What have media done till the team Anna had surfaced? Sleeping? They have not woken up even now. It's funny that some people get carried away and defend the media group they follow, as being genuinely fighting for people's cause. One simply forgets that the editor, let alone reporters, is just another chap who is working to push a few points up in his next appraisal. This is not to dismiss all editors, but to only stress that the majority in the mainstream cannot be expected to be expansive and standing up for people's cause.

While electronic media exploited the campaign to their advantage, very few eds cared to ask pertinent questions of the team and its campaign. However, given the blind support from the masses, these few voices were never heard.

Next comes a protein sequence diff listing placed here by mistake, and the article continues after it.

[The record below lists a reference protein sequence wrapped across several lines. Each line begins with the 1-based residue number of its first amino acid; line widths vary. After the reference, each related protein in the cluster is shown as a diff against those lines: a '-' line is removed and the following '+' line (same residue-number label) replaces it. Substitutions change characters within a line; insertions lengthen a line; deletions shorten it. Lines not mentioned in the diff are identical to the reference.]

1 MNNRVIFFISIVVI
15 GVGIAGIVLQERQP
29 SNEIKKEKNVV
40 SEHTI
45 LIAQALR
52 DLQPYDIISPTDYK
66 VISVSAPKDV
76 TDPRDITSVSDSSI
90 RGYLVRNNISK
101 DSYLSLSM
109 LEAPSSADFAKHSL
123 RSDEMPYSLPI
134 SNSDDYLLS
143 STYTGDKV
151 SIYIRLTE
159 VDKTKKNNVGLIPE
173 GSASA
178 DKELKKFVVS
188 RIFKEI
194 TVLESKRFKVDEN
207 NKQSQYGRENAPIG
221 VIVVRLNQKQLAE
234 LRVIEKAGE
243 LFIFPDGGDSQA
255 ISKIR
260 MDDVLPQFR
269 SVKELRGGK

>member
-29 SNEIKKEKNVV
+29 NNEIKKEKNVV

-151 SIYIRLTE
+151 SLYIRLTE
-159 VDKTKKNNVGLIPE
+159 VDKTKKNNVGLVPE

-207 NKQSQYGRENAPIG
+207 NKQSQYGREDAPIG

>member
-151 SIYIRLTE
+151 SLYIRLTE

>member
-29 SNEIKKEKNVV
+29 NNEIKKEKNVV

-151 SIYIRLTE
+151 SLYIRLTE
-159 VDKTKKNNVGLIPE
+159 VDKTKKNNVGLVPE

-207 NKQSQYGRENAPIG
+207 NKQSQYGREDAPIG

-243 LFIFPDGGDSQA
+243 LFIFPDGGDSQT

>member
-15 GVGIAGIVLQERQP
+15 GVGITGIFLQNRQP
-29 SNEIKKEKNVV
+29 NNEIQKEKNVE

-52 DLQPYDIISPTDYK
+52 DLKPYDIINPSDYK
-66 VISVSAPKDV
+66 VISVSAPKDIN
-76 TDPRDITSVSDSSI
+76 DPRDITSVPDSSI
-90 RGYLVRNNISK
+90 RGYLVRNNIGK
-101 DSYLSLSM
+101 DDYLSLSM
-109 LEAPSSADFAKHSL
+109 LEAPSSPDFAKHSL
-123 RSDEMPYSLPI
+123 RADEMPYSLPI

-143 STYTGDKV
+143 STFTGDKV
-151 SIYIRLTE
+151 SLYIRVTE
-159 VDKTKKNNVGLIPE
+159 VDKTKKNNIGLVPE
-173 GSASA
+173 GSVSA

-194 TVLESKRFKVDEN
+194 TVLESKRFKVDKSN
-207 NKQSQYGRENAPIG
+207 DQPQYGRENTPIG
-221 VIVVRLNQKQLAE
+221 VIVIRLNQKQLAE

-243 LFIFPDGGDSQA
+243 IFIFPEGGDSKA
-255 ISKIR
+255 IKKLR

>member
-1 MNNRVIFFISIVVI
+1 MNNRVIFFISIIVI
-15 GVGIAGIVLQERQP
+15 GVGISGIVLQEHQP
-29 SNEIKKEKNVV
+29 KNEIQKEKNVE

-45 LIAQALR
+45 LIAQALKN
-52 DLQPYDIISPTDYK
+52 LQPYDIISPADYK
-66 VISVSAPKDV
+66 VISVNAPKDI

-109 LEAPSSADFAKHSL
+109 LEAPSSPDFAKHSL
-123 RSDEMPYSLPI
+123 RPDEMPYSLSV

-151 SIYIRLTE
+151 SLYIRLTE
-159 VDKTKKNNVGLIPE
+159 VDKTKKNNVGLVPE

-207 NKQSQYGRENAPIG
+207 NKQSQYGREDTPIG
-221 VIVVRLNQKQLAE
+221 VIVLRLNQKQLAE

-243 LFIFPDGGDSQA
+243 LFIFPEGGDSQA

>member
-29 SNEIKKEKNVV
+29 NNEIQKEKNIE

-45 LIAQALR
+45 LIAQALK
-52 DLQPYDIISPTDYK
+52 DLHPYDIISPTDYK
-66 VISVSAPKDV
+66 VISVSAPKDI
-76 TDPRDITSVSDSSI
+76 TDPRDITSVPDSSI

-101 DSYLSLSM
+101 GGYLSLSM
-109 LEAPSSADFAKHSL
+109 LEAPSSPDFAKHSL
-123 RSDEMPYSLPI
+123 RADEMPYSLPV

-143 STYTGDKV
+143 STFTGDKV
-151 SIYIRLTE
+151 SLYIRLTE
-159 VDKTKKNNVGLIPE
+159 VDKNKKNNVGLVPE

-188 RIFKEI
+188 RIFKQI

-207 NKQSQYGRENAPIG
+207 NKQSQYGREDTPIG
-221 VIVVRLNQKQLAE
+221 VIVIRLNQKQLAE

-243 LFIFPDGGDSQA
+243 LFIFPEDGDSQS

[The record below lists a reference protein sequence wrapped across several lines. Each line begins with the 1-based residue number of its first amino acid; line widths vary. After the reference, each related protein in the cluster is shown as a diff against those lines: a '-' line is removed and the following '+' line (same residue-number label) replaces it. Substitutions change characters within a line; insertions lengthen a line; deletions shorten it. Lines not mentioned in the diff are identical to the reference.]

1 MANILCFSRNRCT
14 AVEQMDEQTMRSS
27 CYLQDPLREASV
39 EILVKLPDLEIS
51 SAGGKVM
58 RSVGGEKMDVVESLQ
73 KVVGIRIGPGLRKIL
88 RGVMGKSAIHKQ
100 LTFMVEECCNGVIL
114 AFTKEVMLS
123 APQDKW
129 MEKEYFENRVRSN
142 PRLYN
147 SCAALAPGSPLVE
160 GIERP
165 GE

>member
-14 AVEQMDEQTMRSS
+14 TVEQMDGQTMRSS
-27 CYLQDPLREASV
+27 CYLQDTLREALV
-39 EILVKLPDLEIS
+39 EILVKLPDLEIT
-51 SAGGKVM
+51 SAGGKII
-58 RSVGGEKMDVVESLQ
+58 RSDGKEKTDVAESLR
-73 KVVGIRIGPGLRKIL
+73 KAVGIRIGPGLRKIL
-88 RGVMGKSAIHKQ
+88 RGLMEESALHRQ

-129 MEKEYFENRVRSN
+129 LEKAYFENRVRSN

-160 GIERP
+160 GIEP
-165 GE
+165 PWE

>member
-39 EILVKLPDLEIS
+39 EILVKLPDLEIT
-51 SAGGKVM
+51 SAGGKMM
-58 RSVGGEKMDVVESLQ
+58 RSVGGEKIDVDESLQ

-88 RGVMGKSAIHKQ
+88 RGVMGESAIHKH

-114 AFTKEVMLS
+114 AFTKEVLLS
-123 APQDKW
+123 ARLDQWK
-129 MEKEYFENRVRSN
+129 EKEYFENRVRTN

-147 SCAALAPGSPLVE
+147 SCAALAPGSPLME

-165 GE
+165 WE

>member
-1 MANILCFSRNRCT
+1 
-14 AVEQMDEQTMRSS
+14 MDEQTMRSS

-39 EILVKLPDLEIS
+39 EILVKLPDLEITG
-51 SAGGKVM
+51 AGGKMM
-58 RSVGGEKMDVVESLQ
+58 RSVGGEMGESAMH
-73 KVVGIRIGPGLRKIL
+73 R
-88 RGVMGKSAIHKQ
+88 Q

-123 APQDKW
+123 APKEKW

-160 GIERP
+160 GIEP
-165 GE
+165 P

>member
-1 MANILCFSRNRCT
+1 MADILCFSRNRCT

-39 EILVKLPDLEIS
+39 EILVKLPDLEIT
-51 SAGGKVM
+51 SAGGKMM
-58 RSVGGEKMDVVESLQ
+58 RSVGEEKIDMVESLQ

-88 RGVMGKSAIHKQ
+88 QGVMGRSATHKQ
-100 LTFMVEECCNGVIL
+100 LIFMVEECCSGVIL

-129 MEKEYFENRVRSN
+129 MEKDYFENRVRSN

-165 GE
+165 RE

We (People)
To believe that passing a certain bill will solve the problem is the upshot of very lazy and superficial thinking. The campaign suggests that it's only the politicians and bureaucrats who are corrupt. But they can't be corrupt if we are not. It's not possible. However, by supporting the campaign, we are conveniently absolving our responsibility. In the name of honesty, we are shamelessly justifying our deeds of corruption. Statements like, "but he demanded, so I had to give", "but I needed my passport urgently, so I had to bribe", etc. We are corrupt. Country is corrupt. So when the media tell me that the country is supporting the campaign, I wonder how one misses the contradiction in that! Who is complaining against whom? People often tend to ignore, or at best rationalise, personal transgressions, but this is taking it too far.